Inspiring Women: Alison Green || Pantera Press

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Ok – full transparency, Pantera Press just acquired The Author People, and so own the rights to Dogs of India. Which is of course how fate intervened and threw me into the path of Alison Green, enabling me to 100% know that she is one inspiring woman. Ali is a natural good hustler, you know, one of those people that the light just shines from, and its mesmerising. Luckily, you don’t have to take my word for it. She was voted as one of the 100 Women of Influence in the Westpac/AFR awards for 2016, and that nod to her influence speaks to the breadth and depth of the vision she bring to Pantera.

Publishing is a hard gig. Books aint going nowhere, but the market certainly threw lots of shade on the future of books for over a decade as the Internet threatened to dissolve all tangible text into e-books and the sky was falling on the world of publishers, especially those in a more boutique environment. Like so many of the ‘death of the insert here’ that was mooted through the beginning of the new millennium, it turns out we like books, and magazines, and reading, and being intellectually challenged by more than 180 characters (that’s text characters, not actual characters!).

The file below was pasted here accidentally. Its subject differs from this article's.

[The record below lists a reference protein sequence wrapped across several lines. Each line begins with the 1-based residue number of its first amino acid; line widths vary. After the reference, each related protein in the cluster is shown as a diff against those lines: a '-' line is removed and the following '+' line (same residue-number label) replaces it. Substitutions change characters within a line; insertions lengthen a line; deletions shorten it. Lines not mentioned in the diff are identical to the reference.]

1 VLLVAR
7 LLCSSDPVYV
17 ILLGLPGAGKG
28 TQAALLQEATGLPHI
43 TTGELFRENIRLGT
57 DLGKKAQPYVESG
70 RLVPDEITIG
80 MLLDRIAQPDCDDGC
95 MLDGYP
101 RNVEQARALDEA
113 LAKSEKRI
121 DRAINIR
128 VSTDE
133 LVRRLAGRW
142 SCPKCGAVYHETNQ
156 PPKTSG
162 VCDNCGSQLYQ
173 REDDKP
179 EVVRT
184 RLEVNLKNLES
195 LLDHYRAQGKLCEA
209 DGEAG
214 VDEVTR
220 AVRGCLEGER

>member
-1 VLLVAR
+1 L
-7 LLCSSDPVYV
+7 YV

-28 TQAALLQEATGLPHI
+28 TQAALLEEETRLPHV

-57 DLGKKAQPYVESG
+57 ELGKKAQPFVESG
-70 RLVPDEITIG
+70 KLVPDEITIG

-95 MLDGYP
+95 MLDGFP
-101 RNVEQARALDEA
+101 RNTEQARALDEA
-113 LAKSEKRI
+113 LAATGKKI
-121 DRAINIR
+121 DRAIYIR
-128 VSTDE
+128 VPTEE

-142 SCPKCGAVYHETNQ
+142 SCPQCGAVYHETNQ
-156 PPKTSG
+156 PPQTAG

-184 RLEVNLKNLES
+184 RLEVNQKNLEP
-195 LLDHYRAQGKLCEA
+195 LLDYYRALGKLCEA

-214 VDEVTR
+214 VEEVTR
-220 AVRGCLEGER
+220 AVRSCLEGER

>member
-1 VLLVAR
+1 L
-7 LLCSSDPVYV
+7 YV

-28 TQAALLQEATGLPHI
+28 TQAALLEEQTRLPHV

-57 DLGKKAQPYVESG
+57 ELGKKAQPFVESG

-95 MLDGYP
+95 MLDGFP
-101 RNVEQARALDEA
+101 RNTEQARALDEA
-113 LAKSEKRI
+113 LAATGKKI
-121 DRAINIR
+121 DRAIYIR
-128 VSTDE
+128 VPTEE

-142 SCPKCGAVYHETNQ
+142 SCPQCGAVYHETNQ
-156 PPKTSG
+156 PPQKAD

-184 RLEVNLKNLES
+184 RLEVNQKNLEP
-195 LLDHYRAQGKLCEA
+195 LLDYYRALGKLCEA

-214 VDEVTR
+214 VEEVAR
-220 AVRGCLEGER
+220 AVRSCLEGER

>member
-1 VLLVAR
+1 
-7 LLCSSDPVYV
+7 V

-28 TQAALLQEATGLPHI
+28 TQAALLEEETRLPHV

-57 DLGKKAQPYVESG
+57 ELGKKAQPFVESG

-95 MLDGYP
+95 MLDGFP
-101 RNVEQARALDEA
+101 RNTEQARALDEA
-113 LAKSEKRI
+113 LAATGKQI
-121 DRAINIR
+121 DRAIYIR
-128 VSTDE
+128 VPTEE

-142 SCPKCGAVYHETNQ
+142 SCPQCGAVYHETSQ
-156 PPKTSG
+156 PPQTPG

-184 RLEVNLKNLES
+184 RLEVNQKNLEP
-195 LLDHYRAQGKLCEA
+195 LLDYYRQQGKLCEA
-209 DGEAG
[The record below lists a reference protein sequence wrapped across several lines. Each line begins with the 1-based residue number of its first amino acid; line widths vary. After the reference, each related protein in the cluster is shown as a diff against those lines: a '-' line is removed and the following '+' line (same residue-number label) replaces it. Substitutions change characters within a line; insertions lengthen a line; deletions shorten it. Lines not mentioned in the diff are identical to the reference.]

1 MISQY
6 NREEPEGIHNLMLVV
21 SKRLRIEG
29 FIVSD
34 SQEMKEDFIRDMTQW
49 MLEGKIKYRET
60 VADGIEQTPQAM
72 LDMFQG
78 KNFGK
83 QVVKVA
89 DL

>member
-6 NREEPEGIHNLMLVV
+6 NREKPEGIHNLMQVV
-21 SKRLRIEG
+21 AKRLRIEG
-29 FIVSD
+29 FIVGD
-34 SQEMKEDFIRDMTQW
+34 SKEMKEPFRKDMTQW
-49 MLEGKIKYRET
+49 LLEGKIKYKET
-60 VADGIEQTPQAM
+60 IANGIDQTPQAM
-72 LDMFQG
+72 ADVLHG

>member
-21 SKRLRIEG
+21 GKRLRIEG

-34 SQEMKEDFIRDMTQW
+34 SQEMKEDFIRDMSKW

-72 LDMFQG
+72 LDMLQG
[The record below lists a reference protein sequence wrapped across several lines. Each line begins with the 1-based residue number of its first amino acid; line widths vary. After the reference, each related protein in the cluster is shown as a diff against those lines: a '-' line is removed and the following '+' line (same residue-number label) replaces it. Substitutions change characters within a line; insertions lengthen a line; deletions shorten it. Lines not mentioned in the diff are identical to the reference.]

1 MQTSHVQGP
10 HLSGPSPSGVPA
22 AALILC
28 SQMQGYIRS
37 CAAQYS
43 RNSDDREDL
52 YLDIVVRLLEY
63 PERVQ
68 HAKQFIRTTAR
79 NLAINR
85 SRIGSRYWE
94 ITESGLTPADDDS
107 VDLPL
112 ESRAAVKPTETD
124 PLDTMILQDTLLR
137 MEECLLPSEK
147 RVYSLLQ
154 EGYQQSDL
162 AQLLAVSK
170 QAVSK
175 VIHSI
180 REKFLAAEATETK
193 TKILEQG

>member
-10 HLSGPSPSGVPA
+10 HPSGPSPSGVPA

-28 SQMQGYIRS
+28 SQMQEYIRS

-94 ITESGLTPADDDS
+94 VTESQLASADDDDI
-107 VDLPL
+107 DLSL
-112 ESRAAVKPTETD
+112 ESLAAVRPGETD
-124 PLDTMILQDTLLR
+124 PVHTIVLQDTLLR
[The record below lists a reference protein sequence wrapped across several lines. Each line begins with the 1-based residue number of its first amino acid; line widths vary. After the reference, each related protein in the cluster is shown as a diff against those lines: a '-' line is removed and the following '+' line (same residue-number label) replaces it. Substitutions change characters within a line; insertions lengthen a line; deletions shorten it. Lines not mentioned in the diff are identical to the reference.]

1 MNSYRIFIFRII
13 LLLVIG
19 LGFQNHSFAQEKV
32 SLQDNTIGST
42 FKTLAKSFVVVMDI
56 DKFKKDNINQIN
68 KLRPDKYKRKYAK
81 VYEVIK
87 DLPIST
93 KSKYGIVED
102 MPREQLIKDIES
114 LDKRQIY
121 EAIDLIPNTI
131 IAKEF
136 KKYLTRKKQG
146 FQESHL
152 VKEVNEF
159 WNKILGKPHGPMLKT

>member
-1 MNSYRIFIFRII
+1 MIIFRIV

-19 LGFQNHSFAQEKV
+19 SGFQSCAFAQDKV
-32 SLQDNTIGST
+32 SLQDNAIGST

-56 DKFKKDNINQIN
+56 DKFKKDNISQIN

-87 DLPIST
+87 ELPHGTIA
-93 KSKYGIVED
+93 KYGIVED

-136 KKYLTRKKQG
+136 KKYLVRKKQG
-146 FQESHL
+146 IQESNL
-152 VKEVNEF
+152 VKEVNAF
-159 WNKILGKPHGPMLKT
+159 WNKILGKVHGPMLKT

When Ali dived into Pantera at 22, she had the resolve and the resilience to back her belief in the power of storytelling. She also understood the link between reading and literacy, and didn’t need any good hustle book to tell her that all business can embed the principles of compassion and philanthropy in their business model.

‘The literacy piece had always come into it because as the core part of the business I thought it was really important to be investing in that next generation of Australians, writers and readers,’ said Green. ‘So the business was about finding new authors, but then at the time we had started our Good Books Doing Good Things program, investing a percentage of the revenue into fixing the literacy gap.’

Showcasing new writers while closing the gap – c’mon, that is one helluva lady. Pantera is going from strength to strength, continuing to push the envelope in giving emerging and young writers a platform to enter the literary ring, and acknowledging the changing tastes of readers with their Lost the Plot imprint that specifically targets millenials and those who choose to push boundaries with words, format and ideas.

Ali’s love for the business of books is palpable, as is her enthusiasm for the industry and the evolution of the author and reader dance. In a world where books are often commodity, like so many things, the bespoke and niche continues to buck the trend, and touch the hearts and minds of readers. I love that Ali is out there leading this charge in Australia with grace, resilience and a sparkle that would give most French Champagne a run for its money.

Polly McGee